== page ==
Bush’s unpopularity among voters starts to fade
As campaign foils go, George W. Bush was a very effective one for Democrats in 2006 and 2008, even though his name never appeared on a ballot. But now, as the party seeks to defend the majorities it built based in part on Bush fatigue, Democrats find that invoking the former president’s name doesn’t pack quite the same punch.
New polling shows that Bush’s standing among the electorate remains weak, and that voters for the most part still fault him for the nation’s ailing economy. But as President Obama’s popularity has stagnated, Democratic strategists say that drawing simple comparisons between the two leaders is not a surefire strategy to move voters their way.
“Our current data brings into question the notion that you can run against Bush and win,” said Peter Brown, assistant director of the Quinnipiac University Polling Institute. “Obviously Bush is not popular. The question is: Does it help Obama to run against the past in debating the future?”
A Quinnipiac survey last week found that Obama’s “political honeymoon ended,” and put his job approval rating at a new low of 44%. When voters were asked whether he was a better president than Bush, 42% said yes, and 32% said no. The gap was narrower among voters who identify themselves as independents, a potentially troublesome finding for Democrats.
A survey from Gallup released last week found that Bush’s personal favorability rating had increased 10 points since the last such poll in 2009. At 45%, it was just 7 points behind Obama’s, bringing into question whether attacking the Bush legacy would be very effective.
“All elections are about the future. If Speaker [Nancy] Pelosi [D- San Francisco] doesn’t understand that, she might as well hand over the gavel right now,” said Scott Stanzel, a former deputy press secretary for the Bush White House.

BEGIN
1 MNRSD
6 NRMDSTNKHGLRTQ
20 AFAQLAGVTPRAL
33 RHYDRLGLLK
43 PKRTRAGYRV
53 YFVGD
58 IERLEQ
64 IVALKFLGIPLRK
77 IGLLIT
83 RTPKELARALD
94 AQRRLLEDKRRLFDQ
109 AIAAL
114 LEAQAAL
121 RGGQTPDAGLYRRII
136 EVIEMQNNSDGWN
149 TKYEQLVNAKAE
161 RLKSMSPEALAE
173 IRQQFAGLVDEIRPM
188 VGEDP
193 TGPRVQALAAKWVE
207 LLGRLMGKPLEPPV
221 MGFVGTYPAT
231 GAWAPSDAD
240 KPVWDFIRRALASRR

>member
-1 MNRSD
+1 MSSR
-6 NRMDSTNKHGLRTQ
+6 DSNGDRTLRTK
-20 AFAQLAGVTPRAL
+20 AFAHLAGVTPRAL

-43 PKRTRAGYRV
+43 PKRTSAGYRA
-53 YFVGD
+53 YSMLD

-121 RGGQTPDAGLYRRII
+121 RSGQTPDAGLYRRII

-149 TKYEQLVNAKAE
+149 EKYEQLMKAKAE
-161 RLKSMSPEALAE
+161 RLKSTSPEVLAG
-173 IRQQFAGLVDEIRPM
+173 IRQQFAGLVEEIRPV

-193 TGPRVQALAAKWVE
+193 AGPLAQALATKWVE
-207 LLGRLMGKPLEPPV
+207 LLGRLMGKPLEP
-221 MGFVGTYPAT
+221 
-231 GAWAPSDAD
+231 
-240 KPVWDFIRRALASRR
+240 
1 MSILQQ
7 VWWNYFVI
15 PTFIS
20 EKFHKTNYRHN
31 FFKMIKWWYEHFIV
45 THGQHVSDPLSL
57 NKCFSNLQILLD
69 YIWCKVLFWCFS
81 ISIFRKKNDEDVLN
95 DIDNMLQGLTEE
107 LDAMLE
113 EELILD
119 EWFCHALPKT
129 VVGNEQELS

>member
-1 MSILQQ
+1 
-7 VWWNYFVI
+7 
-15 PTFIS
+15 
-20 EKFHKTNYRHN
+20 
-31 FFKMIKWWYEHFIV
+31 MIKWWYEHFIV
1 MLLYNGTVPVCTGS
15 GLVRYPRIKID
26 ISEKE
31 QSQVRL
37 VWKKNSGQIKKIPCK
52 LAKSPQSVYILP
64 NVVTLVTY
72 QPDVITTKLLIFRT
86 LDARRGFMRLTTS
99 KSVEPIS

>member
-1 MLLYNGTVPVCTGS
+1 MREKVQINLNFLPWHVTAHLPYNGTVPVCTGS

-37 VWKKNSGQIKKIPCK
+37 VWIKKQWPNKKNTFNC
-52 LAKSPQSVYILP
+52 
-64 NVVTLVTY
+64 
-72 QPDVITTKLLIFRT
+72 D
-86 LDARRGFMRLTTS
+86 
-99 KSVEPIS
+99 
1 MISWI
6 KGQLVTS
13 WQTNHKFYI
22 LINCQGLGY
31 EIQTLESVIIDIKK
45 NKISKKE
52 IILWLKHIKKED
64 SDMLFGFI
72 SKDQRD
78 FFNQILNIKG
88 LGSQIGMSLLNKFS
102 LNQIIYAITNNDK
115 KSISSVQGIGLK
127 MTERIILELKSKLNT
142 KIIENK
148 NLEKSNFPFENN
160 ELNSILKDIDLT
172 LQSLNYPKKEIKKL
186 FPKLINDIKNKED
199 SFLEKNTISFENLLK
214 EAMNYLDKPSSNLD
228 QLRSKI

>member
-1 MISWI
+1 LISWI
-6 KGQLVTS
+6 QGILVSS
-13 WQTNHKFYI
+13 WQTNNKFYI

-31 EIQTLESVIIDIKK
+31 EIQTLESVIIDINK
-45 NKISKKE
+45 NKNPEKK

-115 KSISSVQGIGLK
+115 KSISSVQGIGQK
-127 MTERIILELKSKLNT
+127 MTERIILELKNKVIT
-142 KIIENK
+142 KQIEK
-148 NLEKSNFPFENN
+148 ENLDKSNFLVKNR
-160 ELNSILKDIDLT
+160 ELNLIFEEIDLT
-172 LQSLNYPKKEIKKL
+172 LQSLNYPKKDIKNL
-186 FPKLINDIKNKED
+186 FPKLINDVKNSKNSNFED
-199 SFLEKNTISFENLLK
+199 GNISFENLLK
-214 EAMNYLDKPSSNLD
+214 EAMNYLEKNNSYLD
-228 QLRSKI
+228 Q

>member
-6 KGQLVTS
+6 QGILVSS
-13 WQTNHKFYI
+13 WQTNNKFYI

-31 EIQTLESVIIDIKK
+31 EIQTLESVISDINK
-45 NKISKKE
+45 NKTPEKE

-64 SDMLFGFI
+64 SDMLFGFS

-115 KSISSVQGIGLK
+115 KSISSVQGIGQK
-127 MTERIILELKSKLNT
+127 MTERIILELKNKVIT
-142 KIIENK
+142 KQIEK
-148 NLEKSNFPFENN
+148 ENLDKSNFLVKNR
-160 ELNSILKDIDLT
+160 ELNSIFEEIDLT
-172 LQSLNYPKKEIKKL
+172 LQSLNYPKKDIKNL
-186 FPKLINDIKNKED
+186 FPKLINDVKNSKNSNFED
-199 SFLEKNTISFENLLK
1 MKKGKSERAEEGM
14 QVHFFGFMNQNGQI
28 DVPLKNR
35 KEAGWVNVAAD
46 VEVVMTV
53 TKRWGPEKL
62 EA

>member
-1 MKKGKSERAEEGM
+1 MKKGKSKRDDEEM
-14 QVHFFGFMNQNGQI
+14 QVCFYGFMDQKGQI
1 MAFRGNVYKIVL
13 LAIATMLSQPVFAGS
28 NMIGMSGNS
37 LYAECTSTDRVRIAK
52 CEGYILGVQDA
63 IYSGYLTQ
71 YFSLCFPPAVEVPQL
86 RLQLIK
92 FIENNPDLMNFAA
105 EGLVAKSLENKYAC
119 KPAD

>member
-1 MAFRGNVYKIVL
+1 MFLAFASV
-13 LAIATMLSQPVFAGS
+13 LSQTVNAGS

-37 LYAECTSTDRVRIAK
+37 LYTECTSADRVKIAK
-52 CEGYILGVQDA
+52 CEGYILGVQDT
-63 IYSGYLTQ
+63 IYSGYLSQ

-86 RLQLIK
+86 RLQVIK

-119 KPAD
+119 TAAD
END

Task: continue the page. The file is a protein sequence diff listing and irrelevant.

Democratic strategists concede that they won’t be able to use the former president against Republican candidates as they did in past cycles. But they say candidates can find success if they make an aggressive case about whether voters want to return to the policies the Bush administration pursued.
“I think that voters this year are a little bit too smart for boogeyman. You can’t just throw out a name and hope that it’s going to have an impact,” said Nathan Daschle, executive director of the Democratic Governors Assn.
A recent survey from Benenson Strategy Group, which has polled for the Obama campaign and the Democratic National Committee, specifically tested the potency of the Bush message. When asked to choose between a candidate who would support the Obama economic policies or one who “will start from scratch with new ideas to shrink government, cut taxes and grow the economy,” respondents preferred the latter by more than a 2-1 ratio.
But when the generic conservative message is substituted with asking about a candidate “who will go back to President Bush’s economic policies,” voters chose a candidate who would support the Obama policies by a 15-point margin.
The challenge for Democrats is that the same poll found that only 25% of voters believed a new Republican majority in Congress would promote “a new economic agenda that is different from George W. Bush’s policies.”
“It’s an opportunity to make sure that voters understand that electing these Republicans will mean a return to the policies of the past,” said Eric Schultz, a spokesman for the Democratic Senatorial Campaign Committee.
Bush has maintained a fairly low profile in his post-presidency. That may change with the release of his autobiography this year. But the planned timing of that release is notable: Nov. 9, one week after the midterm election.